“How can paper money be the measure of value?” 
“I can not agree with the claim that currency, the money of the central bank, is a measure of value and that the substance of the currency’s value is a relation of force; the value of commodities has an economically determined substance, and its measure must have this very substance. How then can this ‘stored relation of force’ express and quantify labor time?”
It is not a claim but a fact that central bank money is the measure of the value of commodities. Certainly, it is one well worth explaining. Because if this money is already the measure of all things: What then does it actually measure when it brings the diversity of the world of commodities down to one single denominator? What kind of measure is this and what is it that finds its measure in money?
The student of Marx is sure of the answer: “labor time” is “expressed” and “quantified.” The answer is correct but not much good if it does not even become slightly clear what kind of a tricky “expression” is being dealt with here and what is going on when labor time, which already has its units of measure in days, hours and minutes, first becomes “quantified” by a completely different measure; and it is not much good if labor time as “substance” of the value of commodities is contrasted with the relations of force to which money ultimately owes its validity, as if the two could have nothing at all to do with each other. Here the necessary logical steps could be clear to attentive contemporary readers even without any previous study of Marx.
Undoubtedly, money admeasures a specific power of access to its owner: a quantum of power to appropriate products for sale, which in turn are produced and offered for sale for the very purpose of becoming money, the universal power of access. Money is thus a unit of measure and not merely a means, but the objective representation of the private power of disposal over somebody else’s commodity which is realized in purchasing it. It is, for the other side, the valid practical answer as to whether and in what measure the commodity producer and supplier reached his goal and transformed the expended labor into access power. As the actual, decisive purpose and content of all production in the free market system, money therefore quantifies the labor performed as the source of the private power of disposal. Vice versa, the expended labor, measurable in units of time, counts in this economic system only according to the quantity in the paid commodity price by which it is recognized in practice as the source of property. The money realized in a sale attributes the usefulness of a commodity for its buyer, thus its social necessity, to the expended labor contained in the sold commodity as a specific quantum of the private power of access; for the seller, that constitutes the economic utility of the labor expended on it.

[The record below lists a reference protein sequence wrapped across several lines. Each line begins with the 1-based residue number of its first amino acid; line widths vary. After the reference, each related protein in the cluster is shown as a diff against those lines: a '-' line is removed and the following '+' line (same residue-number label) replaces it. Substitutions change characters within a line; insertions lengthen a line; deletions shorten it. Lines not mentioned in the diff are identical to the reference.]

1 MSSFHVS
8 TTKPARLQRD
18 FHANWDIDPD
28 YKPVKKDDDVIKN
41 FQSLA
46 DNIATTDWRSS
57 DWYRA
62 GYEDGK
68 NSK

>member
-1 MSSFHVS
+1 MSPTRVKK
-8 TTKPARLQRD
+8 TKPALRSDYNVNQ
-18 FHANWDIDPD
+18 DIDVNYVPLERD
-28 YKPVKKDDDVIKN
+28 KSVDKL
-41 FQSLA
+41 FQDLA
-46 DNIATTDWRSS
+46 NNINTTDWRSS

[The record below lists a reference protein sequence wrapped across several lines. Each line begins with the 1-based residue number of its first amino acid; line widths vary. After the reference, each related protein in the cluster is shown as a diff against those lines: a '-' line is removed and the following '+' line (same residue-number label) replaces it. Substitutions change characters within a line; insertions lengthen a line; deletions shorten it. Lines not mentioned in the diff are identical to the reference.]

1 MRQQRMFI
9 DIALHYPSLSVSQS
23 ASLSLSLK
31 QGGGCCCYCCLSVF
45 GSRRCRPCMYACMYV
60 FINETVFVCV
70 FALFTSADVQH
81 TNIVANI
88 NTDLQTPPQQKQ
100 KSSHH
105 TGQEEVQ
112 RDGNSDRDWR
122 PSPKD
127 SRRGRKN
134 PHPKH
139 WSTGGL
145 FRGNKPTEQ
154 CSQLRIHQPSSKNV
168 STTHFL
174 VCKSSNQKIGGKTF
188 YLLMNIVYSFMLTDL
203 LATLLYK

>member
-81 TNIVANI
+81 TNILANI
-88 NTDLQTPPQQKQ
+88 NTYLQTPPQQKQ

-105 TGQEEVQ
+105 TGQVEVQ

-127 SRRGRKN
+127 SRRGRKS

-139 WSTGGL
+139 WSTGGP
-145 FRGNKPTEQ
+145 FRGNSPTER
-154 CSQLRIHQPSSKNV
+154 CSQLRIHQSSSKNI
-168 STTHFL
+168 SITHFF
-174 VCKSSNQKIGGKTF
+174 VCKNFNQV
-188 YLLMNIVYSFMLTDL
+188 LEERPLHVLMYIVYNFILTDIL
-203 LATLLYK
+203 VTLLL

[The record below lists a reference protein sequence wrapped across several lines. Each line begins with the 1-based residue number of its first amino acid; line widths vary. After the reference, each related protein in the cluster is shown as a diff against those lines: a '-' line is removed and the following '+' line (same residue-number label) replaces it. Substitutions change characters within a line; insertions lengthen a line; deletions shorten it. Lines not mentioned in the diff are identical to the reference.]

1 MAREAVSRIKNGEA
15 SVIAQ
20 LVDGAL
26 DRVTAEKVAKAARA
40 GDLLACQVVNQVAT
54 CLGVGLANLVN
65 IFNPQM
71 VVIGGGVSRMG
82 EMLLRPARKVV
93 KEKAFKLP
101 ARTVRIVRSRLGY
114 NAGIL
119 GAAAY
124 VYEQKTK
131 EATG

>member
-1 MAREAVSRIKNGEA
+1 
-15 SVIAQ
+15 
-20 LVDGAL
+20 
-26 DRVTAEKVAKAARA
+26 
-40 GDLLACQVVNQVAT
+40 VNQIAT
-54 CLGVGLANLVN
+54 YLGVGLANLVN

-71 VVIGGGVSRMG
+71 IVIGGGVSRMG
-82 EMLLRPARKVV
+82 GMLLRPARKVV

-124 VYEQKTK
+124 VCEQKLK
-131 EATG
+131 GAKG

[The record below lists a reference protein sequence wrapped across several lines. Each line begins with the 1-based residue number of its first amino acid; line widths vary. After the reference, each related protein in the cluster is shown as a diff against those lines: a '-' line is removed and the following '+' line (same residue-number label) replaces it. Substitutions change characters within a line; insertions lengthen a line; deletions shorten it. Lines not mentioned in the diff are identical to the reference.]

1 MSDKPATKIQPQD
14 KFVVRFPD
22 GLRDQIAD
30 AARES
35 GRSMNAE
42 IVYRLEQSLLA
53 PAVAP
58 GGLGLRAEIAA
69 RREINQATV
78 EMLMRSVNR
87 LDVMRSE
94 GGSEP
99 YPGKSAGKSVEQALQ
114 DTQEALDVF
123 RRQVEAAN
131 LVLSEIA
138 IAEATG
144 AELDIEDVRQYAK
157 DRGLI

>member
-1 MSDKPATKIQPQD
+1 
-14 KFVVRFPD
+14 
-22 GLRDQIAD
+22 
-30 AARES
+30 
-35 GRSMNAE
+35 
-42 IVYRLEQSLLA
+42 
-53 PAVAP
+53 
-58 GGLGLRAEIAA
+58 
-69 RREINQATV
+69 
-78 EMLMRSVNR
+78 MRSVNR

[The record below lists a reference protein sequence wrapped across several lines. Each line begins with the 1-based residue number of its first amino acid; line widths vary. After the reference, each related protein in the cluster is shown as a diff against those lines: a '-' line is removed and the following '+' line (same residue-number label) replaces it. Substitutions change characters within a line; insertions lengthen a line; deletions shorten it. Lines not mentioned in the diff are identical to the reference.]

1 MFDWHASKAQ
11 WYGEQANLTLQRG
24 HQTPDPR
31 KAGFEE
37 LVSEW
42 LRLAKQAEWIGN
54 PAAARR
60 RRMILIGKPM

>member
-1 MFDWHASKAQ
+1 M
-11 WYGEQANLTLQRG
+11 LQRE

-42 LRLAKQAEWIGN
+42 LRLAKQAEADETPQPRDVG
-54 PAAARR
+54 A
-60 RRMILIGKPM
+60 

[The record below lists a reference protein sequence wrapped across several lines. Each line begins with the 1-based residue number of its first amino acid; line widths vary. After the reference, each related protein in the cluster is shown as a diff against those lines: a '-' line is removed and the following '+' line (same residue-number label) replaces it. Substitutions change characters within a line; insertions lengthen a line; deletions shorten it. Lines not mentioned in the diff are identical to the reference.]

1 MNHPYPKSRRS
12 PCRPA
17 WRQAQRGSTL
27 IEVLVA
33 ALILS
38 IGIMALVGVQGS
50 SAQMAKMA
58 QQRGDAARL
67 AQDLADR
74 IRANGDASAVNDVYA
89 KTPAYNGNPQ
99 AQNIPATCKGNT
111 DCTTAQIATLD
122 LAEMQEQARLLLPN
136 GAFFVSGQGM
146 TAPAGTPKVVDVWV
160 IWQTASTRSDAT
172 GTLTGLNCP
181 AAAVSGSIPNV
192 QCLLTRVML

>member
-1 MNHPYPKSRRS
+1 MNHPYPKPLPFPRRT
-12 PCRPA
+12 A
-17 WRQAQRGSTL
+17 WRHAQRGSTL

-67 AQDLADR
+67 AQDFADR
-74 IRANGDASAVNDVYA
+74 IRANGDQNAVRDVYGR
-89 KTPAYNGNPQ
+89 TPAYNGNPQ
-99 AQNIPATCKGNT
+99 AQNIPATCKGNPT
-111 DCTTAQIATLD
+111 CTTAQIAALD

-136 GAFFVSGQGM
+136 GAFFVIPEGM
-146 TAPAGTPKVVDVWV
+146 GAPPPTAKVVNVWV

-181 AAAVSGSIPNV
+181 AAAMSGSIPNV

The money economy is therefore an extremely irrational and brutal “system” in which the social division of labor is based on private property, thus on exclusion and the power of disposal. This is what the trade in commodities renders in the outcome: It decides how much a society has worked, i.e. how long in total, and how the social labor time is distributed among the various elements of material wealth. In that respect, money ultimately “organizes” nothing less than the reproduction process of the society. But that just does not happen in such a way that the necessary labor time is directly determined and reasonably distributed, but rather all work in principle is subsumed under the “laws” of private property and the social necessity of expended labor time takes the form of a private recognition in the form of a quantum of private power of disposal. This subsumption is reckoned therefore absolutely resoundingly effective because the exclusionary power of disposal, this alienated product of monetarily divided labor, comes in turn in the form of a piece of metal or receipt or bank statement, in any case as a thing: money “objectifies” the contribution that a certain quantum of labor makes to the mass of social wealth existing as the stuff of privately owned relations of force.